It’s as if we’re standing at a window of a squat looking out into the world: people ebb and flow, fragments of found objects obscure our vision and nature comes crashing in. In his latest photobook, Talking To Ants, British photographer Stephen Gill brings us his most unusual images of the London Borough of Hackney to date by physically inserting bits and pieces of detritus inside the camera body before photographing his local surroundings.
Streets, housing estates, markets and canals provide the backdrop for images embedded with various forms of plant life, insects, plastic and even tiny fragments of broken glass from a car headlight. Objects thus appear simultaneously both behind and in front of the camera lens, creating curious juxtapositions between surface and reality. As a result, flatness counters depth to disorientate our perception of different pictorial planes. What we get is a multi-layered and heightened sense of place, form and texture that works to harness not just what the area looks like but also how it feels.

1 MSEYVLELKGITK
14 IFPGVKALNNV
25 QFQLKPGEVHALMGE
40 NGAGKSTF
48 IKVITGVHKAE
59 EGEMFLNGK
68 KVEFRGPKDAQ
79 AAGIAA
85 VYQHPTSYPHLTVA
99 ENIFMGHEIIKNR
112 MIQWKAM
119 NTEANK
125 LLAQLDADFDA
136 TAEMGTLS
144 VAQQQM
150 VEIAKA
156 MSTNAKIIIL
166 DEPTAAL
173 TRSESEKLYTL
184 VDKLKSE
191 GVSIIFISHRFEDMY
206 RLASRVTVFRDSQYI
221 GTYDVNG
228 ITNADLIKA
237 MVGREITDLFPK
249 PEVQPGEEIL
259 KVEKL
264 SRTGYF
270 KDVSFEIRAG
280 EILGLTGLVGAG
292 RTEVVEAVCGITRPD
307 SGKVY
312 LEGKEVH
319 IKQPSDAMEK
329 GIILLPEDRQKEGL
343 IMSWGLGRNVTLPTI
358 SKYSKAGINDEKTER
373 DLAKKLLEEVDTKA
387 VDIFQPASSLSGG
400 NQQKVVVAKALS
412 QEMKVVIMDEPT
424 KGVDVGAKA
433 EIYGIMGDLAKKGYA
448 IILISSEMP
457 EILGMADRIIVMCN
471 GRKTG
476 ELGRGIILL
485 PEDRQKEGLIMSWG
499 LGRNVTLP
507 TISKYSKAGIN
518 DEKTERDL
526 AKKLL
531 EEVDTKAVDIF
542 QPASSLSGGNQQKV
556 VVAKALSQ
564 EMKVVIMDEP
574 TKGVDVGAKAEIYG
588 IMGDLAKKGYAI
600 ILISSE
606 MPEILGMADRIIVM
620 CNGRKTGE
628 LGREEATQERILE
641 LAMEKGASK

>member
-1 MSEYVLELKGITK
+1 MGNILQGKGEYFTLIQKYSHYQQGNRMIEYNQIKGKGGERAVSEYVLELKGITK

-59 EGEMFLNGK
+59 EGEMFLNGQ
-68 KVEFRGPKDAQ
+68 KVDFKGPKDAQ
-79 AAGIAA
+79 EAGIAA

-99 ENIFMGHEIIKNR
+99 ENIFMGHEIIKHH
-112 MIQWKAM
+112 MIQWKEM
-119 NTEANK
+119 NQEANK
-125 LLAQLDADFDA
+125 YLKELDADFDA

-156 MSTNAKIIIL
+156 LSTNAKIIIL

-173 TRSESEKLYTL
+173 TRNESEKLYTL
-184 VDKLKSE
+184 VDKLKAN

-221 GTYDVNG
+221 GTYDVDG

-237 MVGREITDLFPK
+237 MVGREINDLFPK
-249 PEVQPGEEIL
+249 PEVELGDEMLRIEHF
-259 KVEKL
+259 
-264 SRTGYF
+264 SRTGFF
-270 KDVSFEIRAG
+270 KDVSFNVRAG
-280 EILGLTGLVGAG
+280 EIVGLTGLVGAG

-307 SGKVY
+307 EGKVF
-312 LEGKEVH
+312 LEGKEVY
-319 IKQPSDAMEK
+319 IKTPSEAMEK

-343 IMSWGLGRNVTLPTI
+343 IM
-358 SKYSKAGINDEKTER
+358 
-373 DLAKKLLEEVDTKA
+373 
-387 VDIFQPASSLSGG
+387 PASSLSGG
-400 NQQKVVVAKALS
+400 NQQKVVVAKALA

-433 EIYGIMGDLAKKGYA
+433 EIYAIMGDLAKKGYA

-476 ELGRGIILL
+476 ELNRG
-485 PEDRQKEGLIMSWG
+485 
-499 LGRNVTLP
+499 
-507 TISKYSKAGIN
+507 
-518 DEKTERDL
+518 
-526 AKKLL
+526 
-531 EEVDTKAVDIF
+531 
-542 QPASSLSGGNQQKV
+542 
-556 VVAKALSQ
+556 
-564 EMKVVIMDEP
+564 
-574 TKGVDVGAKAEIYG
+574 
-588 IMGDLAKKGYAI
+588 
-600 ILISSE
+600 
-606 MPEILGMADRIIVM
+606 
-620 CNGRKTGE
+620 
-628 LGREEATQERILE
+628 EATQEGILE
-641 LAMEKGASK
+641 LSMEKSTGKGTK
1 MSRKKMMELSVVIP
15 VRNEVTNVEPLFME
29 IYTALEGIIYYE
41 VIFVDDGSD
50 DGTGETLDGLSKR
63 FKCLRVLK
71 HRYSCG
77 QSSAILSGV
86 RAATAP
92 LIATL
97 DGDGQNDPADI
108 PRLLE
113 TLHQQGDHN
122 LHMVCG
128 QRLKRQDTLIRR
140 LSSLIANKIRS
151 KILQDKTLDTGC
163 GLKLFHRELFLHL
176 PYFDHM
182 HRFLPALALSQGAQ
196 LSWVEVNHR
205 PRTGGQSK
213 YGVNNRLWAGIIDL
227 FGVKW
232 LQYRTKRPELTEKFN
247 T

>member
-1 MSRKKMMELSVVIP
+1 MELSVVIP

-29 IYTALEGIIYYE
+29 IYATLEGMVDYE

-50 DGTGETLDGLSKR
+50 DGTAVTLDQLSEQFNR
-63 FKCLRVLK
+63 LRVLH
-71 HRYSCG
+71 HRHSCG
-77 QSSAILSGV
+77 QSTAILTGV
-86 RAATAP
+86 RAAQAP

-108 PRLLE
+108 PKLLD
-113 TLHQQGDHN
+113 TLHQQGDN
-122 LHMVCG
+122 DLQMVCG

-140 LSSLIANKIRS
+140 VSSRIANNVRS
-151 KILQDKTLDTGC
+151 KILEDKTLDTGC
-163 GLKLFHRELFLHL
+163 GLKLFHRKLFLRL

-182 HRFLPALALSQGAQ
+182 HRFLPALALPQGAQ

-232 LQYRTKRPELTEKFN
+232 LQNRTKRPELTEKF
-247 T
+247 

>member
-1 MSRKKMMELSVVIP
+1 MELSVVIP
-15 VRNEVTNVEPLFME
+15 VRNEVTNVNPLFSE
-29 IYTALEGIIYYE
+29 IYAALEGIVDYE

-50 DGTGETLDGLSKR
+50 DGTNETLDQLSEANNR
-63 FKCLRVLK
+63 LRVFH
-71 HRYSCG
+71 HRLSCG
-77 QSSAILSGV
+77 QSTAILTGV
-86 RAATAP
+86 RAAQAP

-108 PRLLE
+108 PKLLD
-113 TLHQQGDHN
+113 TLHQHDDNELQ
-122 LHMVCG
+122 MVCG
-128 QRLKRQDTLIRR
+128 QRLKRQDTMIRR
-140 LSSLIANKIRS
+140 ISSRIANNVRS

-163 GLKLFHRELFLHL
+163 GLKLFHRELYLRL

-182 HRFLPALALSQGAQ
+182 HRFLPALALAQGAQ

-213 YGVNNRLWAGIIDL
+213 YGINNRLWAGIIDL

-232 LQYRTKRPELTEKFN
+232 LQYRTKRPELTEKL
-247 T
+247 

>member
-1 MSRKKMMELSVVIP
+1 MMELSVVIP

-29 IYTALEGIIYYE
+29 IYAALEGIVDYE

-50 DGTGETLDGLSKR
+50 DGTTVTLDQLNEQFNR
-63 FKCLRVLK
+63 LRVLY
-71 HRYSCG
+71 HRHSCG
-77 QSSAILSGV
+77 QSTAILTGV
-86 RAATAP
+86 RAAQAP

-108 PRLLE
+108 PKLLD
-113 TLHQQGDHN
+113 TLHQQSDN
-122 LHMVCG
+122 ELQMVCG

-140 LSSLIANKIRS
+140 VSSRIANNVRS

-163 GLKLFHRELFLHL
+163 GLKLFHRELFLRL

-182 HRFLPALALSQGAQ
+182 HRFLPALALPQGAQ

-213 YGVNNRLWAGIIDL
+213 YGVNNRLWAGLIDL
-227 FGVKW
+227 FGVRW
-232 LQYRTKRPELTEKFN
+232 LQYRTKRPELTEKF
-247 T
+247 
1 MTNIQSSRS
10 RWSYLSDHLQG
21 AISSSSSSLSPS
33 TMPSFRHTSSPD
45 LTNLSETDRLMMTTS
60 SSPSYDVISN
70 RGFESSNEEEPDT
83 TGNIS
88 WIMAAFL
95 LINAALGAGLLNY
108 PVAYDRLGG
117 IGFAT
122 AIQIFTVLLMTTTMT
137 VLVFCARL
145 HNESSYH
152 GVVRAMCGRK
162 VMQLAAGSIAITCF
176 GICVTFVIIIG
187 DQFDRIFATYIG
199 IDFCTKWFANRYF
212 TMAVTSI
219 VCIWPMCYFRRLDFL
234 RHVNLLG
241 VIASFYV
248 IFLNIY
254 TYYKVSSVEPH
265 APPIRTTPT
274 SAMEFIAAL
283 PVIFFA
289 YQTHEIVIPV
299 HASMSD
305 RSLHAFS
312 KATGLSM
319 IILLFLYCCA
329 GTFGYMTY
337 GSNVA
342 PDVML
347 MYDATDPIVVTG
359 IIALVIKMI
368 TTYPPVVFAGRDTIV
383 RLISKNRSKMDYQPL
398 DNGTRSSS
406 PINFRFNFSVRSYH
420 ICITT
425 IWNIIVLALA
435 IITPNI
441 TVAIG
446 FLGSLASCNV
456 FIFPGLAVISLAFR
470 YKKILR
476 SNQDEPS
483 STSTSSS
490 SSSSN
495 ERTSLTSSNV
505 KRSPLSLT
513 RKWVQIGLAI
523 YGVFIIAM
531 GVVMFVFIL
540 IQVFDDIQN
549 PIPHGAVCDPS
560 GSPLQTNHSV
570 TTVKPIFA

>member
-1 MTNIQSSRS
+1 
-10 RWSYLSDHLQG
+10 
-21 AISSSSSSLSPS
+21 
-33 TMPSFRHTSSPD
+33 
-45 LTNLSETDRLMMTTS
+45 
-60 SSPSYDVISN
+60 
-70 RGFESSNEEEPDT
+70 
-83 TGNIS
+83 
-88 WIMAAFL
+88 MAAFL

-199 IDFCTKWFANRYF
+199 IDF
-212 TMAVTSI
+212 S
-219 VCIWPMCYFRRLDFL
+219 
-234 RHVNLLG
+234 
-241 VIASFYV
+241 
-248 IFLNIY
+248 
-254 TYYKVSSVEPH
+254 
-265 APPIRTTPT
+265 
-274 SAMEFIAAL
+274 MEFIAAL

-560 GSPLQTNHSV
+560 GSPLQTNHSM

For the best part of twenty years Gill has been photographing his stomping ground in east London, turning his lens to everything from the backs of advertising billboards to cinema audiences and shopping trolleys with his trademark wit and sense of irreverence. Here, however, he takes it one step further. Talking To Ants sees Gill consciously asserting less control, working half-blind and allowing elements of chance to take their course. He grants us in-camera photograms for the new age, and in turn an obsessive, macro view of Hackney – a place of contrasts, creative verve and parasitic property developers.
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